When a report in February showed Indiana had the nation’s sixth worst solvency rate, Gov. Eric Holcomb’s administration proposed a tax increase of about 17 percent for businesses to get the state’s unemployment trust fund to a level recommended by the federal government.
The Indiana Legislature didn’t bite. But, as a June 2 Journal-Gazette report on the issue noted, that just delayed the decision until the 2020 legislative session. In the meantime, businesses are left out on a limb with the risks of possibly needing unemployment insurance.
According to the 2019 State Unemployment Insurance Trust Fund Solvency Report (oui.oleta.gov), “unemployment insurance taxes, paid primarily by employers on the wages paid to employees, flow into state UI trust fund accounts maintained at the U.S. Treasury. These same accounts are the source of benefit payments to eligible claimants in the regular state UI program. There are no federal requirements for the amount of funds that should be kept in a state’s trust fund, however each state operates on a forward funding basis by building up reserves in anticipation of paying a higher amount of benefits during recessionary periods.”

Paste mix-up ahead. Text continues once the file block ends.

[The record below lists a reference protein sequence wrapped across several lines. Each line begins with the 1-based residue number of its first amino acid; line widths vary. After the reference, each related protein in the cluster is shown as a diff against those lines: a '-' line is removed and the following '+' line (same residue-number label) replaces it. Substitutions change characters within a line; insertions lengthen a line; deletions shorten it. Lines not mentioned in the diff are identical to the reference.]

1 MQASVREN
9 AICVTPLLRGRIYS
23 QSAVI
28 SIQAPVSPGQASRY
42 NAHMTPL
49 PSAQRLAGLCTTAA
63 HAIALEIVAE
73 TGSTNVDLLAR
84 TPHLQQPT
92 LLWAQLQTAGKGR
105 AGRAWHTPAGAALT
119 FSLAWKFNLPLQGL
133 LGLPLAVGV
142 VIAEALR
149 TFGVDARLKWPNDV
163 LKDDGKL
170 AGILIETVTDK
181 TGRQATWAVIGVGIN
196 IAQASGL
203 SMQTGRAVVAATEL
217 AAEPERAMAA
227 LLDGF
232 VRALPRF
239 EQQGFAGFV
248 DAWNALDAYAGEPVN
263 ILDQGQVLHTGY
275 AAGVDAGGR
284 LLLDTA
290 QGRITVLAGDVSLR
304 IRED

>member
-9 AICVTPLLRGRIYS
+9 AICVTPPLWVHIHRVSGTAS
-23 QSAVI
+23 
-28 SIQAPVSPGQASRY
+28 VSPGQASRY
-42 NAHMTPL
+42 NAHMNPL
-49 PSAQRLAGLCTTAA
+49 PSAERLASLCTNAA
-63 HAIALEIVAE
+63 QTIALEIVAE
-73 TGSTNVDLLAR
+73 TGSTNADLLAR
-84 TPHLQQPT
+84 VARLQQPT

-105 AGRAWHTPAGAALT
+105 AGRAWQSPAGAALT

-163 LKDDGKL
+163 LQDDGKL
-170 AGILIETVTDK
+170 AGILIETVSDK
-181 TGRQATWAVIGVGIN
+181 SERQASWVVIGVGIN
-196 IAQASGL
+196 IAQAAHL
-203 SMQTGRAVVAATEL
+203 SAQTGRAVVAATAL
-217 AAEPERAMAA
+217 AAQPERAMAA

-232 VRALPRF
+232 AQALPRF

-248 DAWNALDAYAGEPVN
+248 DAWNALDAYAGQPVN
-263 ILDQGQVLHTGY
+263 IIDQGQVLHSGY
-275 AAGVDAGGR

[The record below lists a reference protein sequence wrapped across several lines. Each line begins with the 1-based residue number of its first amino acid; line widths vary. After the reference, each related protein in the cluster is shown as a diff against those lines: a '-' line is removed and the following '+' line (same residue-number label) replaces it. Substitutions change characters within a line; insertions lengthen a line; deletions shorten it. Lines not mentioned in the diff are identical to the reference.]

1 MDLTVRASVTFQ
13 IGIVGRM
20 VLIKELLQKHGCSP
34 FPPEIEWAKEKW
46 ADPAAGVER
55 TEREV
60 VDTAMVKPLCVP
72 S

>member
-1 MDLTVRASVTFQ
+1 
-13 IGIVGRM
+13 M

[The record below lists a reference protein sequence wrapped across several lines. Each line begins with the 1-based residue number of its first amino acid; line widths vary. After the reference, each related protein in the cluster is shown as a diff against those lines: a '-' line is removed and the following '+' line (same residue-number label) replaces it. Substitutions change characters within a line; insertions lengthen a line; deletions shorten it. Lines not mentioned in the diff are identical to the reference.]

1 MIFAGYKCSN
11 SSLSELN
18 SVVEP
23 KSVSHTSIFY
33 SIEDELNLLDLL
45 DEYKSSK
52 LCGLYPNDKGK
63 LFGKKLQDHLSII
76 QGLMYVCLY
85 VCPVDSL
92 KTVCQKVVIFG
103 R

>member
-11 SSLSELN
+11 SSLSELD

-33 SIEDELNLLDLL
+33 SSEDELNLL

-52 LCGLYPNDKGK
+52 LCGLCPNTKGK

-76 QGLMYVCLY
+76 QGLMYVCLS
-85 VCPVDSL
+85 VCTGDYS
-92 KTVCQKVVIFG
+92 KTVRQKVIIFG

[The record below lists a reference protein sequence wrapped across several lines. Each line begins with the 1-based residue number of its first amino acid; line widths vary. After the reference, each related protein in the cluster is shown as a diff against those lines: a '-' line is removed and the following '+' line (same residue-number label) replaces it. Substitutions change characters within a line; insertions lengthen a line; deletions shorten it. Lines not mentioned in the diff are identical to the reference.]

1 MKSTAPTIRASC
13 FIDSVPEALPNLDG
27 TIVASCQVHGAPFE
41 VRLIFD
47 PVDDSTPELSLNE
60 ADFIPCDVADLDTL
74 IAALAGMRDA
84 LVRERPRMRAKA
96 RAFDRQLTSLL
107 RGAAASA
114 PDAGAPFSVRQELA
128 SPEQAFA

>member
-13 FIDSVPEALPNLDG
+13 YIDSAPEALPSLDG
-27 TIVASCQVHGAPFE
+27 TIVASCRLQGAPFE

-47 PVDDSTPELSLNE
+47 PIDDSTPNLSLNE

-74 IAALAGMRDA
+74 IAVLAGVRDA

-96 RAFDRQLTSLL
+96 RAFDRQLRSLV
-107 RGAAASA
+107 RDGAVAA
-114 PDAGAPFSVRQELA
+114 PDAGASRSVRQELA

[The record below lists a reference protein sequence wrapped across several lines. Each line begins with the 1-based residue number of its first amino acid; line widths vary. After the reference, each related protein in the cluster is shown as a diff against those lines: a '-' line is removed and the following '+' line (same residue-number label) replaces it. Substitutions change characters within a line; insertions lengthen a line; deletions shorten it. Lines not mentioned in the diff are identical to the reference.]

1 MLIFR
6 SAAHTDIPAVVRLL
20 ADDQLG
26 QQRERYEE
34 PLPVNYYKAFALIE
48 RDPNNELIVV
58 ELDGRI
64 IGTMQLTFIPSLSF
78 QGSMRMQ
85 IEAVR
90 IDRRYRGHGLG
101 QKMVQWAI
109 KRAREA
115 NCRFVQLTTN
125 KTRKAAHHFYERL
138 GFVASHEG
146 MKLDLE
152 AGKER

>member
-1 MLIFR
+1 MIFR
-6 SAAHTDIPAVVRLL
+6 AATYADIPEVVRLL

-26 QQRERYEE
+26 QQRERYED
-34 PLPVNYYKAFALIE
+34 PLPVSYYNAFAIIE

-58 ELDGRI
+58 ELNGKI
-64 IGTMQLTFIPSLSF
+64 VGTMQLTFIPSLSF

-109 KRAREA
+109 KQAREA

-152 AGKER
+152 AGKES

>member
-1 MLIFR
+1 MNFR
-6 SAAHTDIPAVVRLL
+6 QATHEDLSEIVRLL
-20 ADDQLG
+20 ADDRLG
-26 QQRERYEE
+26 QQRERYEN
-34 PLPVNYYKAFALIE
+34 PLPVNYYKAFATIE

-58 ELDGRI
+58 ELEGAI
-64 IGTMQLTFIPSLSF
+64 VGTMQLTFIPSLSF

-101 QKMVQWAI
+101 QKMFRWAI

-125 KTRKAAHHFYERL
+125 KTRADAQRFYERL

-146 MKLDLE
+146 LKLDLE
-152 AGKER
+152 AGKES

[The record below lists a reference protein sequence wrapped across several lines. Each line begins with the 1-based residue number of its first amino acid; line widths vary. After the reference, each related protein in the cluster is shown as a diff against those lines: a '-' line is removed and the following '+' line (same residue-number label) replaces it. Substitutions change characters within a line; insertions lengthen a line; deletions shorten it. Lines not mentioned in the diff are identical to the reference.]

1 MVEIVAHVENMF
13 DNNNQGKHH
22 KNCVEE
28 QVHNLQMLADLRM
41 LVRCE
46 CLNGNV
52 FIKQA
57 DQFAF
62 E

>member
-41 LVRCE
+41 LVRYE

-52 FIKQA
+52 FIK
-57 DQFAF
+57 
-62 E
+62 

Scenarios show the complications in handling the issue. On the one hand, it’s nice to have that insurance to be prepared in case of a recession, and raising premiums when the economy is good is easier to handle. On the other hand, some would argue that building a stockpile of funds that might just sit unused is a waste of good money. And yet, if the state waits till recession strikes, then the increase in premiums to fund insurance is going to be a burden on businesses.
It’s risky not to have adequate reserves in place to cover unemployment costs in the event of a recession.
When Indiana went through the last recession, the Indiana fund was spending more than it was taking in, and the state had to borrow money from the federal government to pay unemployment insurance claims in 2008. Businesses received a large tax bill as a result.
Indiana paid out $1 billion or more in three consecutive years during the worst of the recession. Last year, only $251 million was paid in unemployment claims thanks, in part, to a good economy and a low unemployment rate. The current balance in the state’s unemployment trust fund is $830 million.
The House expert on the unemployment system, Rep. Dan Leonard, R-Huntington, told the Journal that Indiana has been proceeding according to plan in its goal to have $1 billion in fund reserves by the end of next year, which is above the U.S. Department of Labor’s original goal for the state. However, the department later doubled its recommendation, meaning Indiana would need nearly $1.8 billion, thus the call for an increase in taxes on businesses.
So the question to ponder over the summer is what to do in case of a downturn in the economy and the need to increase insurance premiums.
What legislators shouldn’t do is kick the can down the road again. Indiana should establish a safe reserve balance, one that anticipates recession-level unemployment, and set unemployment insurance rates accordingly. After all, the proper time to prepare for drought is when it’s raining.